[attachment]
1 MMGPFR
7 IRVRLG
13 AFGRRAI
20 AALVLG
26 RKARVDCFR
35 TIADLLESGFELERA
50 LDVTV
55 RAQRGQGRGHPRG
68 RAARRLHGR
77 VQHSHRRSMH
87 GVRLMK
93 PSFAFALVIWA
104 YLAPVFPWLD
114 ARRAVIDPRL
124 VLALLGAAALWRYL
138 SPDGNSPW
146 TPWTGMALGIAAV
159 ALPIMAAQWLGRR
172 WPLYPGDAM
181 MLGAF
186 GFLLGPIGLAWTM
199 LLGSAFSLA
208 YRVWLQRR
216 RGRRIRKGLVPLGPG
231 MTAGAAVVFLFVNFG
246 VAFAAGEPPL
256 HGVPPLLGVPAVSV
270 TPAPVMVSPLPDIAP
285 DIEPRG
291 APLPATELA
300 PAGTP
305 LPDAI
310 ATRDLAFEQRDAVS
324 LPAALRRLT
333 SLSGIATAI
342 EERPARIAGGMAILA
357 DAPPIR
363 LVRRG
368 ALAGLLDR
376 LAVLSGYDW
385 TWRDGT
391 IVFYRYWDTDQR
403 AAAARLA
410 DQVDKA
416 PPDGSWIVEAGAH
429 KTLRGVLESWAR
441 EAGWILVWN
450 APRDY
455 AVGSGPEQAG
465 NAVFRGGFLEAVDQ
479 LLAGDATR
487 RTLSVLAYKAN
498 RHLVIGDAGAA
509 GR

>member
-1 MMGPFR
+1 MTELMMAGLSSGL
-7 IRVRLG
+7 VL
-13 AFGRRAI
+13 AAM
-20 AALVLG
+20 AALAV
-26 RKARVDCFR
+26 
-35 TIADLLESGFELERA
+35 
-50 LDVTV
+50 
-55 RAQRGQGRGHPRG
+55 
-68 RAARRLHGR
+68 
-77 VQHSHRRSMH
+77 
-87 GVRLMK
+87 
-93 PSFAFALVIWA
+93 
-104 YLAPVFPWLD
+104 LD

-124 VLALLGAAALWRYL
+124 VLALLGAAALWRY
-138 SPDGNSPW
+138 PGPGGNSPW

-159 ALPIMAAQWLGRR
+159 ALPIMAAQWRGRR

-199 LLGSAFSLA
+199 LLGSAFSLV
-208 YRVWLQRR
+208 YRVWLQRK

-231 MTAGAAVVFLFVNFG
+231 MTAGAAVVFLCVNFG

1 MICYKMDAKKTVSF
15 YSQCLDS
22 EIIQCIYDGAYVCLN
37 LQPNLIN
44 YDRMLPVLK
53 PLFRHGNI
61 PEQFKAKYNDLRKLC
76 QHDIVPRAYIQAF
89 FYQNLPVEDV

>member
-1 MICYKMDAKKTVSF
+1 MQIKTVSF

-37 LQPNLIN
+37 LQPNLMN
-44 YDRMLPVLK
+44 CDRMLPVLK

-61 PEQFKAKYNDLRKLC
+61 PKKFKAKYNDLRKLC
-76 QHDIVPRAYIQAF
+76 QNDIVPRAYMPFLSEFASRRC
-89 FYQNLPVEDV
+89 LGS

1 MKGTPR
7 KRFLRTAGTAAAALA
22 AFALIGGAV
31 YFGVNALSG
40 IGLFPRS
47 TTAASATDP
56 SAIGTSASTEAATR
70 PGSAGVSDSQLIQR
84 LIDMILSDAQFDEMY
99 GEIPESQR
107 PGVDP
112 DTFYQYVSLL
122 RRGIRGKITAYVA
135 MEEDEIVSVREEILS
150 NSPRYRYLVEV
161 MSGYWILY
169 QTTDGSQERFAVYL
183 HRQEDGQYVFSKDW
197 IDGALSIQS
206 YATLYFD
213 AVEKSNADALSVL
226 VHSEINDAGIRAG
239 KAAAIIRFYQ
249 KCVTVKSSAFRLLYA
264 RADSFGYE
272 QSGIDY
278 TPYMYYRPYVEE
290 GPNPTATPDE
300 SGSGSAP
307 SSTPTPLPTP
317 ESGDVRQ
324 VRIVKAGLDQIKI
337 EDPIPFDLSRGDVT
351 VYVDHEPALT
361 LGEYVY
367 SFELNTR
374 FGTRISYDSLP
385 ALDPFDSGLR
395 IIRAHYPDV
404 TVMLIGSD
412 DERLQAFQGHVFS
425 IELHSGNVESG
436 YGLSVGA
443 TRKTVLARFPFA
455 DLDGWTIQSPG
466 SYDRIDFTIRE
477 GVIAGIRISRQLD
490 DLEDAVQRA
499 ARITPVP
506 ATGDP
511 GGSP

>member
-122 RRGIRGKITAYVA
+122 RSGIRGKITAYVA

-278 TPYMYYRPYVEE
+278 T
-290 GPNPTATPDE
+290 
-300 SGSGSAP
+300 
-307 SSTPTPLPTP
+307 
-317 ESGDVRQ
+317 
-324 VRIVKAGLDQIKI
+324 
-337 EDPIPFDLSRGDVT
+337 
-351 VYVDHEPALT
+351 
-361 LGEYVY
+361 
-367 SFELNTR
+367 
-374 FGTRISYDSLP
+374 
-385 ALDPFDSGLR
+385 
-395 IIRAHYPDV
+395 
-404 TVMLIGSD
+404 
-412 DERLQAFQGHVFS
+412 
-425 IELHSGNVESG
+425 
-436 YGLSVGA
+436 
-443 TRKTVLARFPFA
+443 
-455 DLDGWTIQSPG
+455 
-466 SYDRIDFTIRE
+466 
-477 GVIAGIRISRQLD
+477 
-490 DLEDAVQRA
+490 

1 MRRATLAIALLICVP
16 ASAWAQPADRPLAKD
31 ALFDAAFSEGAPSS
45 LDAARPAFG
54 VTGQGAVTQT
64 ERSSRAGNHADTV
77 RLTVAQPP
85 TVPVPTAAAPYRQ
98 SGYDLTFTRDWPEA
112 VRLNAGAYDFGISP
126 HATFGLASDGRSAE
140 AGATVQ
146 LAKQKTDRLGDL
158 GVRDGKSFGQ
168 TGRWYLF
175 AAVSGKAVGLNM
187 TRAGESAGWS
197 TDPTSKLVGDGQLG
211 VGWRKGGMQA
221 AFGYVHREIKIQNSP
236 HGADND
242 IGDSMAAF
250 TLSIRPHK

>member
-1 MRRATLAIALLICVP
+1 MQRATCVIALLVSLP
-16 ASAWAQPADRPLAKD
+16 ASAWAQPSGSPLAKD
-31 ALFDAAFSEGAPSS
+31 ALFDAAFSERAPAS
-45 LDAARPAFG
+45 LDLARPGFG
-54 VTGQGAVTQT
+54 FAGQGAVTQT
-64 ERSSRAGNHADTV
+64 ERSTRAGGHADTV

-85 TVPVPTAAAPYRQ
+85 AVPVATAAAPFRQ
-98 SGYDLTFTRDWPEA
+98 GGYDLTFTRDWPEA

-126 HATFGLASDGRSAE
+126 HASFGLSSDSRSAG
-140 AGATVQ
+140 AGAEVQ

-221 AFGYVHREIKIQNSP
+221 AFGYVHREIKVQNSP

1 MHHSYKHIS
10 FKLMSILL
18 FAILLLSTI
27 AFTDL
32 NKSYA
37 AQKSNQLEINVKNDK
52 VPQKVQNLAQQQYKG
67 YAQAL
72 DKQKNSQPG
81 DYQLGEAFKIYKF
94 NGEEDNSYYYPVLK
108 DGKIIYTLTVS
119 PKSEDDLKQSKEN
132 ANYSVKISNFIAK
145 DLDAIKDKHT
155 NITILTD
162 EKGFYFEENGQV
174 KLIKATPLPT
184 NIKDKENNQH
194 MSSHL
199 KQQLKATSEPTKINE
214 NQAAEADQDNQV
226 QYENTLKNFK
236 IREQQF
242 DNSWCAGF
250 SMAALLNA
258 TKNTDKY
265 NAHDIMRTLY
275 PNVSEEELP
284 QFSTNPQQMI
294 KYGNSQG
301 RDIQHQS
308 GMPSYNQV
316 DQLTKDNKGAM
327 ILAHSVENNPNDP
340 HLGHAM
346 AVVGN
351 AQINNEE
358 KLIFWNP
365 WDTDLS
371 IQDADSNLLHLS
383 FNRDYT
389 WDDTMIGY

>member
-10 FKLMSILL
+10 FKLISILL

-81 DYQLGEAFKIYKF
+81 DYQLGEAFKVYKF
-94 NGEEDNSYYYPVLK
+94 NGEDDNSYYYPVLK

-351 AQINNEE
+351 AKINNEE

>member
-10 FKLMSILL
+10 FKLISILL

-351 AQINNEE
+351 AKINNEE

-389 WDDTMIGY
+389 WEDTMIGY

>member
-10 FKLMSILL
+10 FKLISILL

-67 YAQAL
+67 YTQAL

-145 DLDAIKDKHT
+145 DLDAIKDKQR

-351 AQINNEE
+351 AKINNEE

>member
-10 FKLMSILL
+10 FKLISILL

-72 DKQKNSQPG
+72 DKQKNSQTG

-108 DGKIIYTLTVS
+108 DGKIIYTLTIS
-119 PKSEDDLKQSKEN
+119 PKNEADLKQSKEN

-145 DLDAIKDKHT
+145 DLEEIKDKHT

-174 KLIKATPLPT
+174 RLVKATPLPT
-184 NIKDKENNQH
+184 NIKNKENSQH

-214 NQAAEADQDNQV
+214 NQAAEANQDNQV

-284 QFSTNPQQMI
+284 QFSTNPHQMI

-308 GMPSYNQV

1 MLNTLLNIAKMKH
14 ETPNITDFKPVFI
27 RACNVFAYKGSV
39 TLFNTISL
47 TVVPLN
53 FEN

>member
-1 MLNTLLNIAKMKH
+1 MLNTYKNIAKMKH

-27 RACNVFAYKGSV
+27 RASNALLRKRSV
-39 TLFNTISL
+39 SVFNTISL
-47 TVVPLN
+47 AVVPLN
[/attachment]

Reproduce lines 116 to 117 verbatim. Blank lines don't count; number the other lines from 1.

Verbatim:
1 MKGTPR
7 KRFLRTAGTAAAALA